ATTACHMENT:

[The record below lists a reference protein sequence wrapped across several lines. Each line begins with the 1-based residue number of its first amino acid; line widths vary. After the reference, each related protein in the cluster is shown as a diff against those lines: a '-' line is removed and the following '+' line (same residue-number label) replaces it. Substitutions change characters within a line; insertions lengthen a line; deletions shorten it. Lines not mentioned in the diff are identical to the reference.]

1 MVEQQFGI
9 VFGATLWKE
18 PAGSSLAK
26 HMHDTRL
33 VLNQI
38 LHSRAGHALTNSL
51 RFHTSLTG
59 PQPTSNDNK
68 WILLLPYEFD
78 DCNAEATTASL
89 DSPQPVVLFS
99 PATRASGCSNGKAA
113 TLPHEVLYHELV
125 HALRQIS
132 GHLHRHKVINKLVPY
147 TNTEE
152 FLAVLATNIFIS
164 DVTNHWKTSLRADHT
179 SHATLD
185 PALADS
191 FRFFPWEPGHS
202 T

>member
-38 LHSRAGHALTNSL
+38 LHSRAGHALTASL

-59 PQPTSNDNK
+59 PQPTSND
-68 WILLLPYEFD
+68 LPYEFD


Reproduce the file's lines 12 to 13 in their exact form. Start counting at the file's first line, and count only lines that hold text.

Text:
89 DSPQPVVLFS
99 PATRASGCSNGKAA